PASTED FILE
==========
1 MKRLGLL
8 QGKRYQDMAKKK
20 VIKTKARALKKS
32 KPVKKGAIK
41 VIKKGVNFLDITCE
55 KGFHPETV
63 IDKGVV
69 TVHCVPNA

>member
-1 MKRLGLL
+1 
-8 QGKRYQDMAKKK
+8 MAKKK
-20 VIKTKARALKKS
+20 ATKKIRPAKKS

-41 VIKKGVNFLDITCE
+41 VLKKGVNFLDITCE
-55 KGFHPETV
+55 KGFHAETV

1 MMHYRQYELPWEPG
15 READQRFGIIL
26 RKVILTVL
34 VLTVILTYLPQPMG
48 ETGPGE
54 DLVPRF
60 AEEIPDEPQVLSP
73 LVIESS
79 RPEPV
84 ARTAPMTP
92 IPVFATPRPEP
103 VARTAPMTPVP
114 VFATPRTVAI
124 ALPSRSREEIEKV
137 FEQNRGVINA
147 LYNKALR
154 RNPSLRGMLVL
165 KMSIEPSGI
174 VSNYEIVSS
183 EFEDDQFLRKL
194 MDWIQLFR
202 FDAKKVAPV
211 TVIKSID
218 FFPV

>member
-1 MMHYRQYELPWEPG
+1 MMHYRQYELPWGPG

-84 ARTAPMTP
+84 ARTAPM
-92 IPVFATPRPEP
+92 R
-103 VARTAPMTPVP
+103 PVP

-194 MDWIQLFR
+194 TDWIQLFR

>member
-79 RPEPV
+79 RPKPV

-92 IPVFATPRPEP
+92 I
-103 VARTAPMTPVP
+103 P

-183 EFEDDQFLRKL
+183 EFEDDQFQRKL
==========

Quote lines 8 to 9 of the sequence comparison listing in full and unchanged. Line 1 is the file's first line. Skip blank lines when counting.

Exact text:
69 TVHCVPNA

>member